• Lookup plugins are used to pull data from an external source. These are implemented using a custom Jinja2 function.
  • Strategy plugins control the flow of a play and execution logic.
  • Shell plugins deal with low-level commands and formatting for the different shells Ansible can encounter on remote hosts.
  • Test plugins allow you to validate data inside Ansible plays and/or templates. This is a Jinja2 feature; Ansible ships extra test plugins.
  • Vars plugins inject additional variable data into Ansible runs that did not come from an inventory, playbook, or the command line.

The Callback plugins allowed me to hook into Ansible events for the events I wanted to track.  For example:It looked like developing a Callback plugin was my best bet to capture OK/FAILED/SKIPPED/UNREACHABLE tasks and store statistics about them.

def runner_on_failed(self, host, data, ignore_errors=False):
"""Routine for handling runner (task) failures"""

def runner_on_ok(self, host, data):
"""Routine for handling runner (task) successes"""

def runner_on_skipped(self, host, item=None):
"""Routine for handling skipped tasks"""

def runner_on_unreachable(self, host, data):
"""Routine for handling unreachable hosts"""

These would allow me to keep track of the number of times any of these events fired and which host they were for.



Preparing to run the Ansible audit

To use the audit callback plugin, you’ll need:

  • Ansible & (tested)
    • Other versions may work
  • Python 2.7 (tested)

Then, download the callback plugin from:

Either write a sample playbook, or, download an example from here:


Running the Ansible audit script

The easiest way to run an audit would be to clone the audit git repository and copy the and *.jinja files into the ansible plugins directory.  In my case the plugins directory resides here: /usr/local/lib/python2.7/dist-packages/ansible/plugins/callback/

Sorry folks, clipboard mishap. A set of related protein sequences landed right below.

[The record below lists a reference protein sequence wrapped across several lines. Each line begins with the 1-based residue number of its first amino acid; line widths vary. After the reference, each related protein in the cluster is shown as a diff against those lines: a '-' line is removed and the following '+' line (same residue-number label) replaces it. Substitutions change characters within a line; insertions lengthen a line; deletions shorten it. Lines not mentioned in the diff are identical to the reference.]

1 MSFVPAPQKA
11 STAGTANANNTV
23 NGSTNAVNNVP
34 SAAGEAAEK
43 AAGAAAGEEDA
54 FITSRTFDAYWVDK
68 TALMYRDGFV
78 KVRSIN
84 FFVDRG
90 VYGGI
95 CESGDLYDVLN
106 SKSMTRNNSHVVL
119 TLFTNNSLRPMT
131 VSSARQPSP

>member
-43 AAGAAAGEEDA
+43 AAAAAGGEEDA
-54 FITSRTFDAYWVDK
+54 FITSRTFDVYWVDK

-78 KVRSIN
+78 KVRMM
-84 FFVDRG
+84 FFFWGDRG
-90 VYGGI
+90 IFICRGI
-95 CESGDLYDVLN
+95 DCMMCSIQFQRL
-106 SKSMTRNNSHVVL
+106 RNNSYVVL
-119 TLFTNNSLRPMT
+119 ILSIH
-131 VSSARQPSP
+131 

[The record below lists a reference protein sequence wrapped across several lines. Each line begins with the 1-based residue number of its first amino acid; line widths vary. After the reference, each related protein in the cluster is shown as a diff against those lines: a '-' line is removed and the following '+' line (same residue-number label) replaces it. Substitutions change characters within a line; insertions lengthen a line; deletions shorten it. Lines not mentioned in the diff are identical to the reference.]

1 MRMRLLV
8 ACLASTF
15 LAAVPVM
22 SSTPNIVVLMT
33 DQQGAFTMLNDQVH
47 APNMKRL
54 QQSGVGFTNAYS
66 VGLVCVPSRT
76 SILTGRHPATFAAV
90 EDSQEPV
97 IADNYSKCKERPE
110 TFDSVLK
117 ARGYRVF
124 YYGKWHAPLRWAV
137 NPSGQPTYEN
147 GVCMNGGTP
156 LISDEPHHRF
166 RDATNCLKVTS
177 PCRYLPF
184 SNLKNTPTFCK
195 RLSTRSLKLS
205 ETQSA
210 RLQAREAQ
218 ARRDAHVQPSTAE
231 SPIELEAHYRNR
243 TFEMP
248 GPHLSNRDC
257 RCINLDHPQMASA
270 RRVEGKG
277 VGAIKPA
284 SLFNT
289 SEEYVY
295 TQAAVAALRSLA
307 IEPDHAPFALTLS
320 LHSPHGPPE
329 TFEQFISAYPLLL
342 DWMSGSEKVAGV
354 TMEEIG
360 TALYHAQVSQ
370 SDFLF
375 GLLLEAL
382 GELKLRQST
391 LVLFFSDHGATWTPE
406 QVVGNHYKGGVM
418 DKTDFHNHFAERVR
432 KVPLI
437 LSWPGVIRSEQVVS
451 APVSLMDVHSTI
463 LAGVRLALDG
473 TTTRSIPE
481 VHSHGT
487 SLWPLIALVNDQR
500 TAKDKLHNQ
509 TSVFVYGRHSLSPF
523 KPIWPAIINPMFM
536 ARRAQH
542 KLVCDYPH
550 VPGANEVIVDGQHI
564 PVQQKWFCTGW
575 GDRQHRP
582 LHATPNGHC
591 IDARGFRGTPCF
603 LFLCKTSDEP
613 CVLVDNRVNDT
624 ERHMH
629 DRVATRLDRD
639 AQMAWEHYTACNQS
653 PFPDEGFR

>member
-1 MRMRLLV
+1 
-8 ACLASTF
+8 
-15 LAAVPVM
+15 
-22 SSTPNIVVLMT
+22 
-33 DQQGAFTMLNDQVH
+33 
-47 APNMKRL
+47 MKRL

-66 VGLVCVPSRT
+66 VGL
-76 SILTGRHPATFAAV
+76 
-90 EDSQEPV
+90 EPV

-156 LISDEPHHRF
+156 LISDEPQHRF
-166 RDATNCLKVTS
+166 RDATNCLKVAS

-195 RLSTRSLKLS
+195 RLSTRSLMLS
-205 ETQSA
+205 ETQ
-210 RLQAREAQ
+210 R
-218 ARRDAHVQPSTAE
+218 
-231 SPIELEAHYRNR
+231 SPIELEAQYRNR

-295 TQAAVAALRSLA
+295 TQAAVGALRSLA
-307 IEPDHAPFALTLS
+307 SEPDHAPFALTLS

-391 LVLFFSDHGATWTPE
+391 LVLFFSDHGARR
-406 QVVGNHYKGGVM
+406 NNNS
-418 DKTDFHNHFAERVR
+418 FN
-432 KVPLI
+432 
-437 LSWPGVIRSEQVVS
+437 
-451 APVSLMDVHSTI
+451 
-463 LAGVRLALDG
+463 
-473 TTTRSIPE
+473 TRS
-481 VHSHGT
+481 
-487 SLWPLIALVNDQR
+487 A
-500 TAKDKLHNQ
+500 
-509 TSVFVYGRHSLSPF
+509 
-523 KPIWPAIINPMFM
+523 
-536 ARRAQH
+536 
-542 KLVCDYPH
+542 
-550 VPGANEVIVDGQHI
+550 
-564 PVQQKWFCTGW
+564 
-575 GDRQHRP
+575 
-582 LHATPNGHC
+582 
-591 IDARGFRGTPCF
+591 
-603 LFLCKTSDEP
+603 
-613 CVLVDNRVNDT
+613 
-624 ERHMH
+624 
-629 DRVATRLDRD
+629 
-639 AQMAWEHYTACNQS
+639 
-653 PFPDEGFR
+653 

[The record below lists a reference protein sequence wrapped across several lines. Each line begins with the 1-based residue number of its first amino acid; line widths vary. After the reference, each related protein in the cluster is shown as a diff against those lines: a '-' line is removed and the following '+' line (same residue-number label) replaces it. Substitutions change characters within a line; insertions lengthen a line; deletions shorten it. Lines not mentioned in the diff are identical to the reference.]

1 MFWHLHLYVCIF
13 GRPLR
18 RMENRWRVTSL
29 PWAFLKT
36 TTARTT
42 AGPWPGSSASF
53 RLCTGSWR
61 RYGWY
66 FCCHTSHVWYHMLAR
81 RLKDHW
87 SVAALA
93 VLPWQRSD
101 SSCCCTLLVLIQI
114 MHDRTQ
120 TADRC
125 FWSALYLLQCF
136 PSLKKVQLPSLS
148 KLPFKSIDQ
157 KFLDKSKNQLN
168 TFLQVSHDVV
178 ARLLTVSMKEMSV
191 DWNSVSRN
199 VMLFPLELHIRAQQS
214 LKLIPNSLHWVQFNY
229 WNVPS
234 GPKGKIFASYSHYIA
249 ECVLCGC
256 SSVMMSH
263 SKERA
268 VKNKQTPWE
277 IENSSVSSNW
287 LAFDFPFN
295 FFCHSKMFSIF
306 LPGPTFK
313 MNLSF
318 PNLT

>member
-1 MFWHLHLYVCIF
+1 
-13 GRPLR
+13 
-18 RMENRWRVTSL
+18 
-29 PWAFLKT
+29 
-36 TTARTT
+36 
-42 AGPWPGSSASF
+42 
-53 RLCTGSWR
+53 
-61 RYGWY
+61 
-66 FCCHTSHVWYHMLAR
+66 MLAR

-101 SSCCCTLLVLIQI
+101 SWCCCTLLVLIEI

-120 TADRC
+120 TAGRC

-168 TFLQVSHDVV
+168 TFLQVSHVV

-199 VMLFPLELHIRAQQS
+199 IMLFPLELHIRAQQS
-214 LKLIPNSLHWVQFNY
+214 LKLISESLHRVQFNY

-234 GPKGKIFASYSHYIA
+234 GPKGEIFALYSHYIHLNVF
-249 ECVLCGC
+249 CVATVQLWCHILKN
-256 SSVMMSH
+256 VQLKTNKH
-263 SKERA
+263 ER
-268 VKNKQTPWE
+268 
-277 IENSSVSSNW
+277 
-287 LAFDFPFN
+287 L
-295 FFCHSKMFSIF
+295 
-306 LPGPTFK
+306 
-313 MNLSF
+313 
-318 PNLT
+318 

The plugins directories may reside in other places as well.  For example, the default configuration file for Ansible (although commented out) refers to /usr/share/ansible/plugins/

git clone
sudo cp ansible-audit/audit* /usr/local/lib/python2.7/dist-packages/ansible/plugins/callback/
git clone
AUDIT_NAME='My Audit' CUSTOMER="Test Customer" ANSIBLE_CALLBACK_WHITELIST=audit ansible-playbook --ask-sudo-pass ansible-audit-playbook-example/site.yml -k


Checking the output

By default the plugin creates and outputs a zip file into: /var/log/ansible/audits/

The zip file contains a JSON file and two HTML files which contain the results.


Fruit salad output


More detail output



There are a few things I want to tidy up, such as:

  • Colour on UNREACHABLE hosts on the fruit salad output needs to be red.
  • Always output the zip file full path on exit
  • Add some error handling around the output directory creation
  • Update instructions to include output directory requirements
  • Tweak output filename
  • Consider sending output via email
  • Add options to select method of delivering output (ie. send via email, to zip file or just JSON output)
  • Windows examples in example playbook